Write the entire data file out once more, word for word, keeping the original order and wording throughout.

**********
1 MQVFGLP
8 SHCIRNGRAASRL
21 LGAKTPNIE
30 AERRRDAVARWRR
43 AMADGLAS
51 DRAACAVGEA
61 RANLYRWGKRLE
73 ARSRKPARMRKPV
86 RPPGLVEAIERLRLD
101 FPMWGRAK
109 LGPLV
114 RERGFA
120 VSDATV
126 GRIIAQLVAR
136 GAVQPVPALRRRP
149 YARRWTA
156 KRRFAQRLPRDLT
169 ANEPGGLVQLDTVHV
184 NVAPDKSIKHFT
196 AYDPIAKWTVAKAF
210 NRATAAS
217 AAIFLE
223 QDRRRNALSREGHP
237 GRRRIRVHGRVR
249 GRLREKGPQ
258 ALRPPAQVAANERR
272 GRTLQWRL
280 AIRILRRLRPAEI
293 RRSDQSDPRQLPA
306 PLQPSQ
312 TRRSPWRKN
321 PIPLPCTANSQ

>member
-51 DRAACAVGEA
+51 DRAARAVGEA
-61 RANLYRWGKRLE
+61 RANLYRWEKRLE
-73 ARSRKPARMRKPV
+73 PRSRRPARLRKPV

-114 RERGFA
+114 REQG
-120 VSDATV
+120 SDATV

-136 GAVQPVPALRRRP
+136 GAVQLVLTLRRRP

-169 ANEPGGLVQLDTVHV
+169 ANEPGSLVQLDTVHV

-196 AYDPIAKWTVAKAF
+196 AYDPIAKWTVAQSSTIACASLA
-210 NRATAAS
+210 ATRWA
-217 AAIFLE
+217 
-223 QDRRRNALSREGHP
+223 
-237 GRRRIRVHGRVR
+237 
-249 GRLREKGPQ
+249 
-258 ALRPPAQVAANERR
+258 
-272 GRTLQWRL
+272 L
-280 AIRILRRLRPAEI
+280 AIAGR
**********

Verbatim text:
1 MQVFGLP
8 SHCIRNGRAASRL
21 LGAKTPNIE
30 AERRRDAVARWRR
43 AMADGLAS
51 DRAACAVGEA
61 RANLYRWGKRLE
73 ARSRKPARMRKPV
86 RPPGLVEAIERLRLD
101 FPMWGRAK
109 LGPLV
114 RERGFA
120 VSDATV
126 GRIIAQLVAR
136 GAVQPVPALRRRP
149 YARRWTA
156 KRRFAQRLPRDLT
169 ANEPGGLVQLDTVHV
184 NVAPDKSIKHFT
196 AYDPIAKWTVAKAF
210 NRATAAS
217 AAIFLE
223 QDRRRNALSREGHP
237 GRRRIRVHGRVR
249 GRLREKGPQ
258 ALRPPAQVAANERR
272 GRTLQWRL
280 AIRILRRLRPAEI
293 RRSDQSDPRQLPA
306 PLQPSQ
312 TRRSPWRKN
321 PIPLPCTANSQ

>member
-51 DRAACAVGEA
+51 DRAARAVGEA
-61 RANLYRWGKRLE
+61 RANLYRWEKRLE
-73 ARSRKPARMRKPV
+73 PRSRRPARLRKPV

-114 RERGFA
+114 REQG
-120 VSDATV
+120 SDATV

-136 GAVQPVPALRRRP
+136 GAVQLVLTLRRRP

-169 ANEPGGLVQLDTVHV
+169 ANEPGSLVQLDTVHV

-196 AYDPIAKWTVAKAF
+196 AYDPIAKWTVAQSSTIACASLA
-210 NRATAAS
+210 ATRWA
-217 AAIFLE
+217 
-223 QDRRRNALSREGHP
+223 
-237 GRRRIRVHGRVR
+237 
-249 GRLREKGPQ
+249 
-258 ALRPPAQVAANERR
+258 
-272 GRTLQWRL
+272 L
-280 AIRILRRLRPAEI
+280 AIAGR